Monday, July 19, 2010

My first Bolder Boulder 10K - 2010

The Bolder Boulder is a race many runners like, but find a little expensive to participate in, and which others hate for that same reason, while others enjoy it so much the cost doesn't matter much to them. I participated in the event for the first time in 2010, and overall my experience was quite positive. Here are some notes about my impressions/experiences.

What am I running for, or perhaps from?

In a recent Predawn Runner blog post, Greg Strosaker reviews a recent article published in Runner's World about using running as an escape from some stressful life situation, and poses the question of what happens to motivation once the stressful situation has passed. This should be an interesting question for the thousands of runners who run to get a break from life's challenges, and it led me to consider why I am running these days. Is it really just that I get a lot of fulfillment out of the improvements I have seen in my health and fitness, or do I have other reasons to run as well? Am I running from something?

Self-coaching half marathon prep

I decided recently, after running a string of 5K races that I had been neglecting my aerobic base for awhile, so I registered for the Georgetown to Idaho Springs Half Marathon, and vowed to take some time off from all the 5K's. It was a tough choice, because I'm just fast enough in a 5K to have a chance of placing overall or in my age group in the smaller races where the speed demon's don't show up--and I do like the bling.

LSD is not a drug to runners, or is it?

The phrase "doing LSD" means something different to me these days than it did when I was half my current age. Back then, doing LSD involved elicit drugs, while nowadays it involves running long distances at a slow/easy pace. The goals of these two activities are obviously quite different, and I'm happy about that. If I ever hallucinate from and LSD (Long Slow Distance) run, I'll know I've got problems!

I bring this up because yesterday I did my longest LSD run to date-18.4 miles. For me, that was kind of a big deal, so I was also happy to note that I did it at a pace that I couldn't possibly have managed if I had tried to push myself to 18 miles a few months ago. That's progress. I had been kind of addicted to running 5K races for the first half of the year, so my training had been focused on that, but after my last one I decided to take time out from the middle distance race training to work on my aerobic base, and as an incentive I registered for a half marathon for later in the summer.

So, I've taken to 'doing LSD' now. The running kind of course, as the elicit drug would most likely not help me run a 13.1 miles. My strategy is to regularly run distances longer than 13.1 miles, so that the half marathon seems like another day at the office when race day arrives. If I can't finish, I don't want it to be because my endurance wasn't up to snuff. Well, I don't want it to "be" at all. I want to finish, and do so with what I think is a pretty decent time! But, IF I have to walk, let it be because I made the mistake of trying to run too fast rather than because I didn't have the necessary endurance.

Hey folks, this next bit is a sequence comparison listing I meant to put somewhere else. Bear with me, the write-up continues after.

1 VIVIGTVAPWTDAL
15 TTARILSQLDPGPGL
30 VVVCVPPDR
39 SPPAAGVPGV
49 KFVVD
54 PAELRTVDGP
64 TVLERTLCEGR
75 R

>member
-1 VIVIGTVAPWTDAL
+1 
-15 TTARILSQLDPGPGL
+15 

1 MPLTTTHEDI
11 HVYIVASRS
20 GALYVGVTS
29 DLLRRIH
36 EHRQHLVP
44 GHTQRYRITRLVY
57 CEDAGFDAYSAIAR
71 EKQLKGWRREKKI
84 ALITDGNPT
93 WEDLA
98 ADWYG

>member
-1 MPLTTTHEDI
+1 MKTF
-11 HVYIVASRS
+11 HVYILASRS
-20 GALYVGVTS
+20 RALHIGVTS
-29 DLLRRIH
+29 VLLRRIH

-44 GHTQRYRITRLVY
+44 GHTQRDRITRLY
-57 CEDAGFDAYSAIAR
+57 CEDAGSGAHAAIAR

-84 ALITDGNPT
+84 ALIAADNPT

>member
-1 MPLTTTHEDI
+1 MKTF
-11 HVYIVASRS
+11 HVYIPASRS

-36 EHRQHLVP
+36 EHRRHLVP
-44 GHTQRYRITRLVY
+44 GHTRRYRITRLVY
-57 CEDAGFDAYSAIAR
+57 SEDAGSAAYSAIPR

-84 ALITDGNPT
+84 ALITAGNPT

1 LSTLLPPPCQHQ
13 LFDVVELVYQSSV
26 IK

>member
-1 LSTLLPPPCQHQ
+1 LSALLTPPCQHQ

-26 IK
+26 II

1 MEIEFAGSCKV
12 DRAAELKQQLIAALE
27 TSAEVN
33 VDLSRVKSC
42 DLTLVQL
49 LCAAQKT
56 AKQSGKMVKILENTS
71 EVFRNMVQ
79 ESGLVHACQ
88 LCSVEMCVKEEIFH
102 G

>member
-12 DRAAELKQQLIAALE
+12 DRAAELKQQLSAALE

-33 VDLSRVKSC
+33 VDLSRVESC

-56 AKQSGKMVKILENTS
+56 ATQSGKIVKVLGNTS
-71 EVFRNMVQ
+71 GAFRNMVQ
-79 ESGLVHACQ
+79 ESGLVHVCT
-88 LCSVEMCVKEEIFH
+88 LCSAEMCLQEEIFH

So, I'm doing LSD on a weekly basis now, and while I don't hallucinate from it, it does result in some pretty good feelings. So, in a sense, perhaps LSD is kind of like a drug to runners? If so, I hope it does more good than harm.

Happy Runnning!

Friday, July 16, 2010

Sports energy supplements in trianing

I did an informal, rather unscientific poll/survey a couple of days ago on to see how people use energy gels/drinks/bars/whatever during training runs. About half responding said they either did not use them, or used them inconsistently for long workouts. The other half selected an option that suggested they use sports energy supplements consistently on long training runs.
I used to wonder how regular supplementation during long workouts would affect pure endurance. Pure endurance depends on the efficiency of the metabolic systems that convert glycogen and fats to metabolizable sugars that can be used to make "fuel" (ATP) in our cells. When we do endurance work, we place these systems under great demand and the theory goes that our bodies adapt over time to produce more power plants and restructure muscles tissues to become more efficient at delivering the sugars to the cells and processing the sugars to ATP at the cells, so we can keep working.
If we supplement these sugars routinely, I have wondered if we aren't reducing the effective stress on energy systems caused by a given intensity of exercise and possibly reducing the training effect on our energy systems. On the other hand, using the supplements may simply allow us to increase our performance enough so that the net same level of demand for production of sugars/energy from our internal stores is required anyway, in which case, there is a net benefit of training with gels, because it adapts our bodies to also use them for some performance benefit in a race.
Personally, I use sports energy supplements inconsistently on long workouts, because I have a suspicion that I might become dependent on them for good performance. I use them often enough to get used to using them, and otherwise just run with water. But maybe it doesn't matter, or maybe there is a real net benefit of using them consistently in training, and we all could see some fitness/peformance benefits from using them regularly on long workouts?